It was early 1970 when three of my buddies and I walked into a church called Calvary Chapel in Costa Mesa to play some songs for the pastor at the suggestion of a young hippie preacher named Lonnie Frisbee. We were hippies who had turned our lives over to the Lord only days before, yet we had a few songs that we had written before we met the Lord that were about God and Jesus. The pastor thought the songs were of God, invited us to play at one of the weekly Bible studies and we accepted the invitation. The services were running maybe 150 to 200 people at that time, but within 6 months the church attendance ballooned to over 2000, the media got involved, and the Jesus Movement was off and running. We didn't know much about what people called "gospel music", we were just writing the same kind of songs we would write if we weren't Christians but now we had Jesus to sing about. We called ourselves "Love Song", as we didn't want a religious sounding name. A few others were already doing similar music...we were amazed to see and hear the album "Upon This Rock" by Larry Norman, and we were ministered to by an early band at Calvary called the "Joy Band" who had wonderful music, but no place in the history, because they never made a record. Andrae Crouch was already exploring contemporary sounds in black gospel music. These and maybe a handful not mentioned were about the only artists there were in those really early days.
The music was called "Jesus Music" then. It was simple, direct, and anything but subtle in it's message of the love of Jesus. There were no charts in those days, no stations playing the music to any great degree, very little chance of any significant fame, and certainly no real money. Motives were tested early on...you were in it for God or you weren't in it. Bands got in their vans and hit the road, staying in private homes, eating whatever food was available, and receiving whatever came in the offering as an honorarium. Sometimes the offerings barely covered the expenses to the next town. Who could predict in those days that we would ever see a time when we would have a few contemporary Christian musicians who would wind up becoming millionaires, others who would share the charts with the likes of U2 and Madonna. Is the change all good? Not by a long shot, but it is what it is and I'm not going there right now. Where I am going is back to the '70s with Dave Hollandsworth, who has done such an excellent job on this site. This site is a celebration of what is arguably the finest decade in the history of CCM. A celebration of purity and innocence, genuine love for Jesus, commitment to ideals like the evangelization of the world and the unashamed proclamation of the message of Jesus. You will not have heard of many of these artists, especially if you are under 35 or so, but all these artists played a pivotal role in many ways in the bringing about of a music for our generation. Regrettably, Christians honor their musical roots less by far than the world does, and many of these artists, even the more well known ones will not be that familiar to many of you, but their contribution is important whether acknowledged or not.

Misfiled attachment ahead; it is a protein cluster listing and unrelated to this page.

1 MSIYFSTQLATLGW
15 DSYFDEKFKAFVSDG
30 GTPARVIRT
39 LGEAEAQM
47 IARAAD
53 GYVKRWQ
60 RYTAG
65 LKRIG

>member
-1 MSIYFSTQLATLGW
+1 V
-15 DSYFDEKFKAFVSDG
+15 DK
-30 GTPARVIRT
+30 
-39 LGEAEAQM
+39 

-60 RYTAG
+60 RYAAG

In a small way, this site will serve to give honor where it's due. Not glory, that belongs to God, but honor for their achievement. We trust that you will enjoy surfing through the '70s with us...may God bless you deeply as you explore your musical roots and history. Chuck Girard -- June 1997
Chuck Girard was involved with pop music from a young age and became a "household word" when his group, The Castells, had several hits in the early '60s. He later went on to sing on many "surf and hotrod" records including the lead vocal on the top ten hit "Little Honda" by The Hondells in 1964. After becoming a Christian on 1970, Chuck and his good friends formed Love Song, one of the most popular groups during the Jesus Movement, and later went on to have a successful solo career which continues to this day. Visit Chuck's Home Page.